In a letter dated June 21, attorneys with the Fair Political Practices Commission concluded the Political Reform Act’s “conflict of interest provisions prohibit Councilmember Medina from taking part in governmental decisions relating to either the Specific Plan or the City Property because those decisions would have a disqualifying financial effect on the Councilmember’s leasehold interest in his business’s tenant space based on the facts presented.”

The wine shop’s location in the Claremont Packing House, just across the train tracks from the northernmost border of the VSSP, was less of a concern to the FPPC than the potential impact on his business from decisions made by the council about Village South. Those could include more foot traffic at the business due to the new development or an increase in the value of his leased space.

“My understanding was the value of my lease could be affected either positively or negatively based off the vote,” Mr. Medina said Wednesday.

Councilmember Medina said even if the FCCP decision was accurate, it could also be unfair because it robbed the voters in the south part of the city of their voice on the council. He represents District 5, which is also the location of the VSSP, so his recusal means the Claremont residents most directly affected by the plan have effectively been disenfranchised.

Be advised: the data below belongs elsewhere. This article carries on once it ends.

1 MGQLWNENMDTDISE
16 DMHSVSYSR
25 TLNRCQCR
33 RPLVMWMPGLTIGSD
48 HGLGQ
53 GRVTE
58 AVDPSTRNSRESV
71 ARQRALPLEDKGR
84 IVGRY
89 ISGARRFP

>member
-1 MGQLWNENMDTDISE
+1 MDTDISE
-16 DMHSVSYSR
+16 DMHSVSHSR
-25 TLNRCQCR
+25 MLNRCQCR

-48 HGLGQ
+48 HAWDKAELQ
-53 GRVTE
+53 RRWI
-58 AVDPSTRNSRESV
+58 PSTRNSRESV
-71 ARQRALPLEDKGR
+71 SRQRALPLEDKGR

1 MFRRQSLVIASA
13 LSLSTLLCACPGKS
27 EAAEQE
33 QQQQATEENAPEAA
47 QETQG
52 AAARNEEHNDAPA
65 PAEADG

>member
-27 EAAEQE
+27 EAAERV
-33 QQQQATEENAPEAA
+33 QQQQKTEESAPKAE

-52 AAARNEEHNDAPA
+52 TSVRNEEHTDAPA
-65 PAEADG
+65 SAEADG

“We went to the architectural commission and the planning commission and there are no people from District 5 on those commissions. And now with this decision that our councilmember can’t even ask questions of staff, we feel totally disenfranchised,” Mr. Keith said.

Sentiment in Mr. Medina’s district has focused on the timing of the decision, literally one day before the council was set to vote on possibly the most impactful land use document in a generation. However, it was the councilmember himself who sought guidance a couple of weeks ago on the potential conflict. The FPPC can take weeks to respond, but expedited this decision due to the pending vote.

“Typically, councilmembers decide for themselves based on the FPPC regulations whether they have a conflict of interest. In this case, as the project got closer Councilmember Medina, in consultation with me and the city manager, decided to ask for formal advice from the FPPC,” Ms. Patterson said.

“I know there have been a lot of questions lately about why did this come up so late. Part of the concern I had is with our process. Maybe we should, as a city, be a bit more proactive about these decisions that could directly affect some of our councilmembers,” he said. Even though he accepts that the onus is his, and the late request could be partly because he is a freshman on council, it would have been preferable to seek FPPC guidance months ago. “It comes across as if it were a last minute [attempt to] silence District 5 representation. Whether that was the case or isn’t the case, perceptions sometimes can become reality unfortunately.”

“Regardless of the rule that is in front of us now with the Village South Specific Plan, I hope that I can continue to truly represent the folks of District 5 in other matters that come to council, and be able to again raise that voice for the community—both in terms of ethnicity in terms of the [people] who live in south Claremont, and [those who] have found they don’t have representation. But also for the business community and some of the business owners who have concerns about Village South,” Councilmember Medina said.